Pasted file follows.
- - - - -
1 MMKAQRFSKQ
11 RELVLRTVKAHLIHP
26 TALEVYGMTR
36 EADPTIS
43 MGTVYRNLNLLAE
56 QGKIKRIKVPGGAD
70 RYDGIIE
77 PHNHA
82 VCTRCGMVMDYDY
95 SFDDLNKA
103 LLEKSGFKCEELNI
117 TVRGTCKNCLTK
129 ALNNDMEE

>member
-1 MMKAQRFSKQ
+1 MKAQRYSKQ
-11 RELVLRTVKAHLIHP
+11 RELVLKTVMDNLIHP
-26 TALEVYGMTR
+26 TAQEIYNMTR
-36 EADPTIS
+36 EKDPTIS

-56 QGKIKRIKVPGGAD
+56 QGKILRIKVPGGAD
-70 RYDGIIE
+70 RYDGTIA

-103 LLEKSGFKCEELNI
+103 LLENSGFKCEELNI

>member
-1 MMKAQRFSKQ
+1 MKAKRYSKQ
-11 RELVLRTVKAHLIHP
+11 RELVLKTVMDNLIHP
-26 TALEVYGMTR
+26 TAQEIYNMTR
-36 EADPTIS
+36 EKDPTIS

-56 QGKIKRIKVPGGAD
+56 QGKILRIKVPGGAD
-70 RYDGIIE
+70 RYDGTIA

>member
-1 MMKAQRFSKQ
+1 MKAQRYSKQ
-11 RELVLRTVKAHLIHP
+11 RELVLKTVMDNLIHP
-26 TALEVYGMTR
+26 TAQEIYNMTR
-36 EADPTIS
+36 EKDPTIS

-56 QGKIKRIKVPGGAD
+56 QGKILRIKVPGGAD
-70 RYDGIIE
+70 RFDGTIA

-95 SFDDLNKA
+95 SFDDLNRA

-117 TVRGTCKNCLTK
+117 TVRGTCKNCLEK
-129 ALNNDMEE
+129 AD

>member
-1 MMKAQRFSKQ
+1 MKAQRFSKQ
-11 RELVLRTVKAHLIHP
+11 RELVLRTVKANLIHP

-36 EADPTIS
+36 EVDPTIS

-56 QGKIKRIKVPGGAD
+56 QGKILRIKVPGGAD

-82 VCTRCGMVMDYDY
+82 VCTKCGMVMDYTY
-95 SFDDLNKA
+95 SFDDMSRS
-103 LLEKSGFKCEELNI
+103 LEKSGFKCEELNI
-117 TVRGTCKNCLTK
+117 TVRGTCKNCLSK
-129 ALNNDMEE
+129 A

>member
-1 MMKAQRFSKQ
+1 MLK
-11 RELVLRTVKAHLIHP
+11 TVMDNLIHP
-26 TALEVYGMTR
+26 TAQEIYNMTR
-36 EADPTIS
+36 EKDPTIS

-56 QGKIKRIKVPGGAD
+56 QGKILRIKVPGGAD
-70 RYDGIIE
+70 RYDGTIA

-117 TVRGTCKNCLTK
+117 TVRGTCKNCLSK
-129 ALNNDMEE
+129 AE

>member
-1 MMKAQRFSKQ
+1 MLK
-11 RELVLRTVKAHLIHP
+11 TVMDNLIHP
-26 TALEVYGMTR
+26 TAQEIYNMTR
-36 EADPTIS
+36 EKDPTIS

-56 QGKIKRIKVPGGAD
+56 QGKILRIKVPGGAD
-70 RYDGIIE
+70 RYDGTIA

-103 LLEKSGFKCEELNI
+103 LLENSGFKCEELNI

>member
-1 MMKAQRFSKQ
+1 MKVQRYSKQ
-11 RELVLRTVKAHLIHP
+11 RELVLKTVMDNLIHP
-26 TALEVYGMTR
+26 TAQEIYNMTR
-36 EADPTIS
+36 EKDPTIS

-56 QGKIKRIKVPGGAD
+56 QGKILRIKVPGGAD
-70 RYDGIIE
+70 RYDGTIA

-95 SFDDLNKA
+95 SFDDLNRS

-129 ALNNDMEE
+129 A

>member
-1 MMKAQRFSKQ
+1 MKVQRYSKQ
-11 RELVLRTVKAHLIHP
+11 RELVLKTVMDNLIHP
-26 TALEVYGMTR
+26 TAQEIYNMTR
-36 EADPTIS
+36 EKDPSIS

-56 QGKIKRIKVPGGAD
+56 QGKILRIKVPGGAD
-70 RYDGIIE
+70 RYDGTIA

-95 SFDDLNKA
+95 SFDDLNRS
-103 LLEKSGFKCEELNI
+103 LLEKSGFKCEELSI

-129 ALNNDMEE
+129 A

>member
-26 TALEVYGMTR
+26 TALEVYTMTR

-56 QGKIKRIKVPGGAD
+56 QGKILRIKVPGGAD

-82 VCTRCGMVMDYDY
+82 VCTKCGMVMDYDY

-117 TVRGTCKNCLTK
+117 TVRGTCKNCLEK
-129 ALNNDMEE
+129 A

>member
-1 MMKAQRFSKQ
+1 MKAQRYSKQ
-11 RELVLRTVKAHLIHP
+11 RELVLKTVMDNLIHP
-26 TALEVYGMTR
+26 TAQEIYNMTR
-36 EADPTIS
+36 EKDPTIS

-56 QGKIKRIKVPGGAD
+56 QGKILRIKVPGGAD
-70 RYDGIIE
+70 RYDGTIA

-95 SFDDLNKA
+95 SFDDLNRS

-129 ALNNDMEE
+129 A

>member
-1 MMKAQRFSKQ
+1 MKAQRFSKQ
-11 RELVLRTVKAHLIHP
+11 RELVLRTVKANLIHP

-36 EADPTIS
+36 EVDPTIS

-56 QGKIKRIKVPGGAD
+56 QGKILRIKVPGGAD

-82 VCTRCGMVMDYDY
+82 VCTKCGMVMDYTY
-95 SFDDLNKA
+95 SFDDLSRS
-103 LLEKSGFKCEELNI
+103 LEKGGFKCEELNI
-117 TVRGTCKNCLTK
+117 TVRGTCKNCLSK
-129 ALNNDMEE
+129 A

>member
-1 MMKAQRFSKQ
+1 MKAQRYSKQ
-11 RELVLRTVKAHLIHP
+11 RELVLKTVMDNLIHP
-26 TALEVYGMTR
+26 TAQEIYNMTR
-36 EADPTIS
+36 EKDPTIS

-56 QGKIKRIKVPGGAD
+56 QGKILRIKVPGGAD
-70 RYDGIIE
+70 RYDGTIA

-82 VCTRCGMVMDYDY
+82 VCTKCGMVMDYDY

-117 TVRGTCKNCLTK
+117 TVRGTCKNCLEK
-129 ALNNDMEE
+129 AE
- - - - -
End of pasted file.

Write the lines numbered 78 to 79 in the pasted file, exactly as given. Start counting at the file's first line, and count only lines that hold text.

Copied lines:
-129 ALNNDMEE
+129 A